Stereo Embers Magazine

The latest EP from DC-based singer-songwriter Matt Tarka, Vision Hazy, is a rotating photo album of bright memories and golden nostalgia that winds along an open road.

The EP, which was mixed by Mitch Easter (R.E.M., Dinosaur Jr.), has melodic highs and sentimental moments of contemplation. While primarily upbeat, the harmony-driven power pop sunset of “Selling Roses” smoothes out an Americana landscape. Others, like “Midnight Sun”, highlight the vulnerability and honesty in Tarka’s voice and delivery.

Perfect for the open road, or the warm embrace of a turntable, Vision Hazy wafts like the wind, drifting off somewhere without expectation or pretense.

Adobe and Teardrops

"Time Travels" is a jangly Southern rock number that calls to mind both REM and Against Me!


— Introduction and interview by Chris M. Junior

No Depression

Soaring harmonies and upbeat instrumentation will leave your heart racing through the infectious melody.

Essentially Pop

NeuFutur Magazine

Yesterday's Nothing



Surely Late EP


“Matt Tarka is a DC-based indie pop time warp. On his EP, Surely Late, he evokes the hazy, early days of college radio (remember that? What do they even call that now?) with powerful melodies, a bit of sugary sweetness, and a delightful propulsiveness that belies the heartache that provides the lyrical matter. It’s a four-song chunk of solid songwriting and catchiness, and an interesting introduction.”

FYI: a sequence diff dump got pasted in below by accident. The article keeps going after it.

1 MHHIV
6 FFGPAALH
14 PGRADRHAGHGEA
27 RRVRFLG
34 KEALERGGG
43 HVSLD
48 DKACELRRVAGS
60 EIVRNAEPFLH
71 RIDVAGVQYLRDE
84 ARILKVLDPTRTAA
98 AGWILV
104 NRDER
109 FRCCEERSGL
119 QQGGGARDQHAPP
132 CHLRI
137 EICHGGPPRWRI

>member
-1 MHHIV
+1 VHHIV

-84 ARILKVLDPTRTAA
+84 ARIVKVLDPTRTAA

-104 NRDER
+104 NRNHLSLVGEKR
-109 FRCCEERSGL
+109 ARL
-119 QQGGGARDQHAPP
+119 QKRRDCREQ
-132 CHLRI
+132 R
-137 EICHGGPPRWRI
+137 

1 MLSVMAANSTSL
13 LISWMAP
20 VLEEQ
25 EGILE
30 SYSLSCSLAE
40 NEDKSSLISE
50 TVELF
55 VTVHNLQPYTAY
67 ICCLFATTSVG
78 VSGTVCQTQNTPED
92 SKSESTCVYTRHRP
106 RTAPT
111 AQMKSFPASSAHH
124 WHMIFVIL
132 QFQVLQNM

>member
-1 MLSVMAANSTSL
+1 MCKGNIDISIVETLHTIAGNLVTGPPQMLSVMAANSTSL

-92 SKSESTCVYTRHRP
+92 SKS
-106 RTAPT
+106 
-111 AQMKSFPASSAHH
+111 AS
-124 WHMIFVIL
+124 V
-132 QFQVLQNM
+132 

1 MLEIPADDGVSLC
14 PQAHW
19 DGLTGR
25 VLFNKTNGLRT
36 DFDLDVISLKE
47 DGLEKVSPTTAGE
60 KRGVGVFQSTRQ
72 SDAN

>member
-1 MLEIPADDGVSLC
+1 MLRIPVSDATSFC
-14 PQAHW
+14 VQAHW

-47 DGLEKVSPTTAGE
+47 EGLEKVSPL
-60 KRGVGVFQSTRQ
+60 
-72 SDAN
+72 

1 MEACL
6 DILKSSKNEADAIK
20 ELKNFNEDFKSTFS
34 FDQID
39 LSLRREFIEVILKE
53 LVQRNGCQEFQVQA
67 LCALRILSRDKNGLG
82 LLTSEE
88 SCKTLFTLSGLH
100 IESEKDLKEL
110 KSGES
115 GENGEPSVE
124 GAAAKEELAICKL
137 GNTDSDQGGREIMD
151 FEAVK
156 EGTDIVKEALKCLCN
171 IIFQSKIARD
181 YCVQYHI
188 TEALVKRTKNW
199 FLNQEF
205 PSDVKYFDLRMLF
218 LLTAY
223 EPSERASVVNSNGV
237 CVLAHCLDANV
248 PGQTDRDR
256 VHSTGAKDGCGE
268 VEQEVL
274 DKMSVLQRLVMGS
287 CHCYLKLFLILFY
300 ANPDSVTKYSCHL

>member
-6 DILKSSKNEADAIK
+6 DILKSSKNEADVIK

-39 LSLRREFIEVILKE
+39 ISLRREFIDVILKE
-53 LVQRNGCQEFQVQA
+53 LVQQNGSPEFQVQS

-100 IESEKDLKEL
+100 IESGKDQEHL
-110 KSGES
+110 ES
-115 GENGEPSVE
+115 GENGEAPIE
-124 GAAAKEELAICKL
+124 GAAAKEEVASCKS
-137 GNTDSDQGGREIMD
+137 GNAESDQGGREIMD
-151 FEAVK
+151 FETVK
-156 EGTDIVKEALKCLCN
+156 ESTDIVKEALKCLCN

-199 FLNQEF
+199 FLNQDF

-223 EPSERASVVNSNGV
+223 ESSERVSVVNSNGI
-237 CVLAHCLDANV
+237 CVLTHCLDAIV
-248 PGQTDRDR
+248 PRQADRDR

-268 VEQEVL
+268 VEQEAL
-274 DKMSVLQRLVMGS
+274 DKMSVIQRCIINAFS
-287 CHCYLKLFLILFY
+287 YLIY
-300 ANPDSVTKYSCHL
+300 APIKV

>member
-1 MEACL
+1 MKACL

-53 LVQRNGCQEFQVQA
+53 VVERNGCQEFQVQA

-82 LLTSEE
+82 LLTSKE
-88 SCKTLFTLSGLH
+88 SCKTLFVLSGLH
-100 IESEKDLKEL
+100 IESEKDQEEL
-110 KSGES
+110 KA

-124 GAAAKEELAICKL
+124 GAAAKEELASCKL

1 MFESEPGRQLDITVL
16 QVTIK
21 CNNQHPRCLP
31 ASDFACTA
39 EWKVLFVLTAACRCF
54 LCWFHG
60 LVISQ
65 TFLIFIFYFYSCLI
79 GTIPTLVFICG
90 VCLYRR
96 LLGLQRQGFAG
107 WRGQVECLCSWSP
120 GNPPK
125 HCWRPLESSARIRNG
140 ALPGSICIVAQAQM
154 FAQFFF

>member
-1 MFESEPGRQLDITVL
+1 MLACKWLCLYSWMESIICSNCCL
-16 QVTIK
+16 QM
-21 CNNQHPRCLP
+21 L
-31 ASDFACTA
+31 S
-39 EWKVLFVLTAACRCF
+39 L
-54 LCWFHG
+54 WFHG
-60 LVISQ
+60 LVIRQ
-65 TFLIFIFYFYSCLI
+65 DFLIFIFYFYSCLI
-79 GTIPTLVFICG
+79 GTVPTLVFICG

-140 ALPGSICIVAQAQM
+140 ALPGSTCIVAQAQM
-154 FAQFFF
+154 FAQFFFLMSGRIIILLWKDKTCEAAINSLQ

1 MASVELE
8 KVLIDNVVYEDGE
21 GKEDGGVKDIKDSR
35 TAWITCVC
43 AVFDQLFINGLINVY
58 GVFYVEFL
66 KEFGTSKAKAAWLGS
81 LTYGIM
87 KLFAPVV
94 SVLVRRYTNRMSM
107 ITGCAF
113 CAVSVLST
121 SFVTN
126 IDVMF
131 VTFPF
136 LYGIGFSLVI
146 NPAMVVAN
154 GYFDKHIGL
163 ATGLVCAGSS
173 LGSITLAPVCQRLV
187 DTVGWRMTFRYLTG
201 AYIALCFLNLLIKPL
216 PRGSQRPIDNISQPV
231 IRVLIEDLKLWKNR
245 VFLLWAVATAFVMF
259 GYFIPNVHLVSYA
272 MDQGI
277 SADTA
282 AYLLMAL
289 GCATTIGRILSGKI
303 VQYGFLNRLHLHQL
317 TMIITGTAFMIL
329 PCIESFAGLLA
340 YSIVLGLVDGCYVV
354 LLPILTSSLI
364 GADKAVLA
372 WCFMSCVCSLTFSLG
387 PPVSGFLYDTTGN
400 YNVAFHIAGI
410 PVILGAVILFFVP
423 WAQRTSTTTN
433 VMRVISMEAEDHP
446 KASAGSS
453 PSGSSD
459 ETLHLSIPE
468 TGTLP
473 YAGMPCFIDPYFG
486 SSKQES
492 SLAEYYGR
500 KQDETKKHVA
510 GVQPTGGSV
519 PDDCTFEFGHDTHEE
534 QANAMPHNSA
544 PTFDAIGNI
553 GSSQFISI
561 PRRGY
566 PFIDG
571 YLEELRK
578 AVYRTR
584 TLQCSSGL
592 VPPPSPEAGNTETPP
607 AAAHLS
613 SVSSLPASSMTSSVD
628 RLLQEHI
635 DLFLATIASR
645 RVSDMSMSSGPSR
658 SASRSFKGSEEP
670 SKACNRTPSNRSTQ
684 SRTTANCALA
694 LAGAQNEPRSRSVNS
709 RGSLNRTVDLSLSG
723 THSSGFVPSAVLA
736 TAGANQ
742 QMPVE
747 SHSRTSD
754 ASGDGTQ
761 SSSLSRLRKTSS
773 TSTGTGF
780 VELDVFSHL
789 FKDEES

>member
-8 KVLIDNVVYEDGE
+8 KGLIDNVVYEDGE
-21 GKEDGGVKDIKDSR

“...These songs are catchy and equal “instant classic”, with their acoustic driven pop feel, harmonies and crisp twanging guitars. “Very Little” is pop with a capital “P”, riff and rhythmically meaty, sharp and biting lyrics and easily embraceable; “Now Or Never” is reminiscent of mid-to-late ’80’s college radio (think R.E.M., The Ocean Blue or The Connells), filled starts and stops, boisterous organ and standout guitar fills; the title track has that “new wave”-ness that reminds me of (frankly) my own bands (Two Minutes Hate, as we improved and the earliest things we attempted as we morphed into The Punch Line) – straight ahead, pop construction but with motor; “Bring A Glass” is the surprise – slower, twinges of gospel and country and sadly sweet harmonies (listen to those guitar notes – fantastic).”